Updated: Apr 6
For a parent that suspects or finds that their child has sensory processing disorder (SPD), the world can start to look different. Your child may also have coinciding disorders like ADHD, Autism, Anxiety, or other processing challenges that they have been diagnosed with. Now, you find you have a new challenge to understand so that you can help your child navigate the world around them.
Your child’s constant over or under reaction to sensory stimuli may lead you to try exercises and activities geared toward helping them, and that’s a good instinct. But to truly help your child, you’ll first need to get a grasp on the subtype of SPD they have.
WHAT IS SENSORY PROCESSING DISORDER?
Typically when we talk about the senses, we refer to the five that we learned back in school - taste, touch, smell, hearing, and sight. In truth, however, you can easily add at least two more to that list, and some experts claim, three - vestibular (body movement), proprioceptive (body awareness), and interoception (internal body sensations).
When these senses work well, you have a sense of what’s going on inside and outside of your body at any given time. Sensory processing disorder (SPD) is when the body misinterprets the signals from those senses.
SPD can be challenging to diagnose, treat, and manage because the number of senses impaired can vary greatly. Your child could have only one or two of their sensory systems involved, or all seven or eight. In addition, there are several potential subtypes of SPD. While some therapies and exercises may cross over sub-types, coming up with an appropriate sensory diet for your child requires working with their support team to understand their specific needs.
SUB-TYPES OF SPD
There are 3 main types of SPD - over-responsiveness, under-responsiveness, and sensory seeking. Each of these are driven by different needs and input challenges.
When SPD is categorized as an over-responsive type, the child has an exaggerated nervous system response to sensory input. They feel as if they are being bombarded by information, and their system reacts as if they were under attack, putting the child into a fight-or-flight mode.
Symptoms can range from being a picky eater or disliking tags in clothing to disliking being held, being overwhelmed in crowds, and even disliking daily hygiene activities like teeth-brushing and washing their hair.
Under-responsiveness is when the child has a lack of response to external stimuli. They may seem to be frequently daydreaming or seem disconnected from what’s going on around them. There may also be problems with fine motor skills and coordination.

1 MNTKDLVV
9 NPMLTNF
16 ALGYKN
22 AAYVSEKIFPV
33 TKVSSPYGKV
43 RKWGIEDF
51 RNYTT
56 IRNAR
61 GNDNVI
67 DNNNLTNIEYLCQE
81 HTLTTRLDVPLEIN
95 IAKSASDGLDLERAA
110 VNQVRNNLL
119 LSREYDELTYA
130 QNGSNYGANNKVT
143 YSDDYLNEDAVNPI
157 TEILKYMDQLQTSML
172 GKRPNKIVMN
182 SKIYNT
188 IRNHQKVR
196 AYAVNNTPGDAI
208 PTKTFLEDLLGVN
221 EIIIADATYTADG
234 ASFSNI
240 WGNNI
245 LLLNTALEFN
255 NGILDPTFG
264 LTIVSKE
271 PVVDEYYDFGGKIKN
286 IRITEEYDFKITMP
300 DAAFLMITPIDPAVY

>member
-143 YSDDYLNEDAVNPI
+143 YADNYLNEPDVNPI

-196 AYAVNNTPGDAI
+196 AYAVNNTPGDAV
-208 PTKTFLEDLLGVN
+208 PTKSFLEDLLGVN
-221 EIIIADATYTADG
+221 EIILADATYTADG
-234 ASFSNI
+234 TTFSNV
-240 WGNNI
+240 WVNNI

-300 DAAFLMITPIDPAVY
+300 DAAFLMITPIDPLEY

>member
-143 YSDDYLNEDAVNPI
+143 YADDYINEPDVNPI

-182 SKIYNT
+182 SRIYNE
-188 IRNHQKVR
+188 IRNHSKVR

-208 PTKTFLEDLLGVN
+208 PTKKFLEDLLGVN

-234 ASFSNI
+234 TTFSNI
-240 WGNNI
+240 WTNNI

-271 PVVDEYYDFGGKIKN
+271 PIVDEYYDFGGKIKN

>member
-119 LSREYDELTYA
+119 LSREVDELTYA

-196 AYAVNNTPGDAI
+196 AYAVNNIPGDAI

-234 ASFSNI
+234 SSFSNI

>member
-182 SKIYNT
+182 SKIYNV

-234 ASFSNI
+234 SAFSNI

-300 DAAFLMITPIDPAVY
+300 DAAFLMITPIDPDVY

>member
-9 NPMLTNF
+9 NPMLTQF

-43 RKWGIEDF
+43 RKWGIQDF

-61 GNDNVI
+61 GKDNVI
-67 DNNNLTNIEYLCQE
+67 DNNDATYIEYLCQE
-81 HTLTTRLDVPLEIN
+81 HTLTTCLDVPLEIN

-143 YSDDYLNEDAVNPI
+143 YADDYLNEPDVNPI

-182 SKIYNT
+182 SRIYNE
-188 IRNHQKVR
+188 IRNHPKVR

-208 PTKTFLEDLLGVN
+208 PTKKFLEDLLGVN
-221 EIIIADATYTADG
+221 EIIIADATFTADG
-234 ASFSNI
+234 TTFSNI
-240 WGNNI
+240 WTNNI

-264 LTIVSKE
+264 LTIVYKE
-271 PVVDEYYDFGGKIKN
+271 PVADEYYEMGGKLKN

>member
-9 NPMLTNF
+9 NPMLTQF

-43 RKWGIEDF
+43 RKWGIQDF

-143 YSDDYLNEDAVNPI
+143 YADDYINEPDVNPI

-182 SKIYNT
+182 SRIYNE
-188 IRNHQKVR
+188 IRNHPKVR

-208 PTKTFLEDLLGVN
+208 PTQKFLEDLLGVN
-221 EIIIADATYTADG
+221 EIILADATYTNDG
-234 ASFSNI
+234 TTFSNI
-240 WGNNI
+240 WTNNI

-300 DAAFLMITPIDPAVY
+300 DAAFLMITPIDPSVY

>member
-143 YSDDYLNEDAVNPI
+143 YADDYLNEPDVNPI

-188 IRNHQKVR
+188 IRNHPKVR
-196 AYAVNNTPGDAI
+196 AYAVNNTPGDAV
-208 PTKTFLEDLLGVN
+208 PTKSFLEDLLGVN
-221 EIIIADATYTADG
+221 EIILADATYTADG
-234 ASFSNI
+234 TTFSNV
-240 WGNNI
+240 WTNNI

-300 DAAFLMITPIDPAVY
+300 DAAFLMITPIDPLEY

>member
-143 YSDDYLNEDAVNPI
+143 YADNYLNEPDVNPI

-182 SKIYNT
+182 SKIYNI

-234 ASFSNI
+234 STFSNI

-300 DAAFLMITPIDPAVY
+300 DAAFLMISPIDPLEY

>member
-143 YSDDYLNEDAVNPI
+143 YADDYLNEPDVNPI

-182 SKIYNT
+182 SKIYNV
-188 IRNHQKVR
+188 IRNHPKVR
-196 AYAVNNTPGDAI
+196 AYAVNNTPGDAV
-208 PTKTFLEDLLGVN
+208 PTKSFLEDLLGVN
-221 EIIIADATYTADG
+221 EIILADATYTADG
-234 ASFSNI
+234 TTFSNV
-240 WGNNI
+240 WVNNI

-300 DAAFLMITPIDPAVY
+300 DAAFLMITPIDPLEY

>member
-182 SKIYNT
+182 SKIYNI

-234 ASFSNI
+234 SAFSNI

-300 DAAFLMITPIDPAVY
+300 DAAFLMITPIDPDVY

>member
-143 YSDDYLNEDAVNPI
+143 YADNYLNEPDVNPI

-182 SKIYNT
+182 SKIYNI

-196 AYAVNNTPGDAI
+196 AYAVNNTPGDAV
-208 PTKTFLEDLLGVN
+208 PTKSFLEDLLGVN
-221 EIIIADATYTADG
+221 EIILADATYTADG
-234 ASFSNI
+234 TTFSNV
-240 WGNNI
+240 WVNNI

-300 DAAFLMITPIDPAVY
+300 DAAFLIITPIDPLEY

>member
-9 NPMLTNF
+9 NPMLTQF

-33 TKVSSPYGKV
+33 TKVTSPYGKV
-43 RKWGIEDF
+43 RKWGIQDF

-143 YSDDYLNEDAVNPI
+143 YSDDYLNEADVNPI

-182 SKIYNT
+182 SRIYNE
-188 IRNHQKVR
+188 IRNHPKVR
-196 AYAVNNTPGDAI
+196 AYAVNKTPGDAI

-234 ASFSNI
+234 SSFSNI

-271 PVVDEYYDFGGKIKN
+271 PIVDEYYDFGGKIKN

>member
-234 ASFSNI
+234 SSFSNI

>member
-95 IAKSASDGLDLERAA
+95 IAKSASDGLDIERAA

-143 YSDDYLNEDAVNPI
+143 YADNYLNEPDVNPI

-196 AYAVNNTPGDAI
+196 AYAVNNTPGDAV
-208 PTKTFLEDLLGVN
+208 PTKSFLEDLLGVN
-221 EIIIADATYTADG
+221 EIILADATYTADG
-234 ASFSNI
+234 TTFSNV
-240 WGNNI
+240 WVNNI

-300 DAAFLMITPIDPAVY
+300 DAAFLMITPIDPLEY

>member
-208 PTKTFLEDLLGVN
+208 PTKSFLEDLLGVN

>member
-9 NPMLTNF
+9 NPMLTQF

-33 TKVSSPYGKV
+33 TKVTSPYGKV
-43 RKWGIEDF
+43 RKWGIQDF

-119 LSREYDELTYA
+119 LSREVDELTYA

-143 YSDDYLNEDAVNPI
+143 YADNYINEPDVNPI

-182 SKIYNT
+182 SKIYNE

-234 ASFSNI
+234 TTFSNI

While this might seem at first blush to be less severe than over-responsiveness, the symptoms can be just as concerning and even dangerous. While some children may present with symptoms like being messy or unkempt or have poor posture, these children can also have a high pain tolerance and be clumsy - a concerning combination as they may not notice cuts or bruises.
For children with the sensory seeking subtype of SPD, input must be intense and frequent for the brain to even process it. These children can be driven to seek out sensory information, but their desire for more input isn’t satisfied.
Sensory seekers may be constantly in motion, touching everything, and even putting things in their mouths frequently. They may have difficulty sitting still and have poor attention spans. They likely prefer roughhousing type play and, in contrast to the over-responsive subtype, are happiest in highly stimulating environments.
HOW UNDERSTANDING THE SPD SUB-TYPE HELPS
As the parent of a child diagnosed with SPD, it’s important to work with your child’s support team to understand their subtype. Many symptoms crossover, so it can be hard to determine this on your own.
For instance, someone who is under-responsive can have attention challenges just like a sensory seeker may appear to have these same challenges. Both types also like salty or spicy foods. Yet the sensory seeker might play by roughhousing to increase stimulation while the under-responsive type could also seem to be rough due to inabilities to poor body awareness and clumsiness. They also could get hurt during this type of play and not realize it. So which sub-type are you seeing?
Knowing the subtype will help tailor the activities and therapies that you, your OT, and caregivers can use with your child. It’s also important to have your support team help determine which senses are impacted. A child with sensitivity to lights or sounds may respond particularly well to deep pressure therapy or weighted clothing. These kinds of therapies can also help sensory seekers.
and adding in input to daily activities should be a cooperative effort with you and your child’s support team. Because your child’s sensory needs are as unique as they are, it’s essential to get the input of your team before you embark on activities at home. Working together you can work with your child through their normal routine to assist them in better processing sensory input.